GISS, from GISTemp, makes available a further 3 variations plus anomaly maps. Taking the NOAA / NCDC data and reworking it into yet more variations.

So exactly what “input data” are the right ones? You get to chose based on what ‘adjustments’ and ‘corrections’ you would like to have. And they are different from each other, often by several degrees. From this we are supposed to be excited about fractional degrees of change? There is much more than that in the adjustments…

About E.M.Smith

A technical managerial sort interested in things from Stonehenge to computer science. My present "hot buttons' are the mythology of Climate Change and ancient metrology; but things change...
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36 Responses to GHCN – Does “homogenized” mean cooked?

  1. Tony Hansen says:

    Perhaps it was de-unadjusted.
    With an inverse UHI pre-non-post adjustment.

  2. E.M.Smith says:

    @Tony: Don’t DO that! Now I have to go make a fresh cup of tea ;-) and find a towel…

  3. boballab says:

    It looks to me like we will need to go all the way back to “first sources” to have any hope of finding out what is really going on in the temperature history of the planet. GHCN “Unadjusted” clearly is too adjusted to be suitable to the task.

    Ouch. For US stations I have been working on the State College PA. station from the old Paper copies on file. Trust me its slow going and after awhile your eyes want to bleed.
    Nothing like a maladjusted scanner that makes a very dark scan of an old paper copy and then it gets thrown into a PDF file.

    Click to access D749BC24-D175-9C48-0682-4C1565A93356.PDF

    That link will give ya an idea

  4. Tonyb says:

    Hi EM

    I did a guest post over at Air Vent on this very subject a few months ago.


  5. genezeien says:

    Er.. um.. I posted a graph of NYC area stations a while back, looking at UHI. I’d started from the GHCN “raw” data and the plot for Central Park (aka USC00305801) looks a lot like the plot of Joseph’s “raw”. Granted, my plot is in Celsius, but 12C ~ 53.6F Please note, the plot starts in 1900 a bit above 12C. The GHCN data I’m using is from which unpacks into a lot of fixed-width text files.

    I’ll drop by IceCap to see which GHCN data set he’s using.

  6. Harold Vance says:

    I would like to see only the difference graphed starting with the three degrees difference and going forward.

  7. genezeien says:

    Yep, he used That website does not state which version of the data is being presented, although it does have “GISS Surface Temperature Analysis” on the page before the one offering a text version of the data.

  8. papertiger says:

    NCDC claims that a weather station in central park was artificially warmed by 3 degrees in 1900 by it’s urban location, but isn’t effected today.

    How in that supposed to work?
    Over at Watts they showed Antarctica stations warmed from being buried in snowdrifts. Doesn’t apply here.

    There is no explaination for this. Probably why NCDC is keeping it a super secret adjustment which must not be named.

  9. Jeff Alberts says:

    but isn’t effected today.

    That would be “affected”, actually. ;)

  10. papertiger says:

    Jeff. Could you expand on your point? The fine details of the proper use of “effect” and “affect” excape me, and it’s bound to come up again. ;)

    Any controversy between “cooked” and “crooked”?

  11. Chuckles says:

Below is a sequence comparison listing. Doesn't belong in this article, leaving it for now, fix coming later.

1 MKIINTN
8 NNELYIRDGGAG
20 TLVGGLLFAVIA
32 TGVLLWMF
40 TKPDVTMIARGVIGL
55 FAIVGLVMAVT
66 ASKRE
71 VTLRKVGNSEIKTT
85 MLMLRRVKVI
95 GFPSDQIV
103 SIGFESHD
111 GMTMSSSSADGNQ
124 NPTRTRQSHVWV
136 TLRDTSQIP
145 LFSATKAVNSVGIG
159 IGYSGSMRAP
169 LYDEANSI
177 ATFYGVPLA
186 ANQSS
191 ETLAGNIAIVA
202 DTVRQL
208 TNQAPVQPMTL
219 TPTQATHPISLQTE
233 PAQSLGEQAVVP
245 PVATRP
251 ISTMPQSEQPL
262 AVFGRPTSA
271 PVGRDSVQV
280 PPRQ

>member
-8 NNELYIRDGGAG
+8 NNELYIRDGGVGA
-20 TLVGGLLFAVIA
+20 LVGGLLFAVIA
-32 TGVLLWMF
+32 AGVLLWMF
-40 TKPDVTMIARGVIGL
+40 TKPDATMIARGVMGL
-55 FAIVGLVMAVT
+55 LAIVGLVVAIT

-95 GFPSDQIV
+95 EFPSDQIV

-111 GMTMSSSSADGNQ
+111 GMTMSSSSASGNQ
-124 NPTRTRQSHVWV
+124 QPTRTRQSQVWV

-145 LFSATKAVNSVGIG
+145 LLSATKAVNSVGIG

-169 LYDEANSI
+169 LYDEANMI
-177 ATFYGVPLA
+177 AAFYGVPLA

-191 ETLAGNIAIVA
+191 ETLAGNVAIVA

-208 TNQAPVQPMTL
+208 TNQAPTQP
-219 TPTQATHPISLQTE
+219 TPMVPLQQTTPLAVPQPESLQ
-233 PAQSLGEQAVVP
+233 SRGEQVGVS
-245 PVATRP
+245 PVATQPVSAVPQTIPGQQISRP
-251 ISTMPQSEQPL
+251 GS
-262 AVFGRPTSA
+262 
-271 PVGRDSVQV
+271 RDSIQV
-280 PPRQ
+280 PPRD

It’s been clear for some time that ‘unadjusted’ means ‘Whatever came in the front door, as it came in the front door’

    E.M. and others have done a superb job investigating the processing and corrections being done to the data for it’s final presentation, but I keep remembering past warnings and observations-

    When looking at census and similar govt. statistical data, remember that it was compiled by a grey haired lady in a village post office, who simply wrote down what she thought ‘head office’ wanted it to say.

    Measure with a micrometer, mark with chalk, and cut with an axe.

    The accuracy of the maximum-minimum temperature system (MMTS) is +/- 0.5 degrees C, and the temperature is displayed to the nearest 0.1 degree F. The observer records the values to the nearest whole degree F.

    Too many people are way too certain of too many things.

  12. Jeff Alberts says:

    An effect can have an affect on something else. One can effect change, or one can have an affect on someone else. I’d suggest you look up both words in that amazing invention called a dikshunaree. I think there’s even one on that other amazing invention called the interwebztube.

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  14. rbateman says:

    I’m off once again to drudge through the newspapers to gather the reported data of the times for my locale.
    So far, I concur with the above graph: They engineered a slope by jacking down the lower end.

  15. Steve McIntyre says:

    I did a post on Central Park in 2007 with some interesting results:

    REPLY: [ Thanks for the link! Very nice write up that also finds 3 degrees of variation (though 3 C this time) between variations in the different adjustment series… Well worth a read. -E.M.Smith ]

  16. Steve McIntyre says:

    Note that the version discussed in my post (the one discussed by D’Aleo back then) was a different version again (the one used in CLIMVIS) – the provenance of which was not easy.

    REPLY: [ Keeping straight the provenance of things is one of the most daunting parts of this whole thing. Data sets mutate, release levels change, code updates and methods change. Next month GHCN is supposed to get a new “adjustment” method, so who knows what happens to all the past of the “old” GHCN. Etc. I met the past upon the stair, I met a past that wasn’t there, it wasn’t there again today, I wish to God it’d go away… (with apologies to real poets everywhere ;-) but it really does seem like that some times. So, with the GIStemp “update” of November 15, 2009 everything in GIStemp changed the past, again. Next month (if that is when GHCN updates) we will have a whole new past yet again. Who knows what Spring will bring… -E.M.Smith ]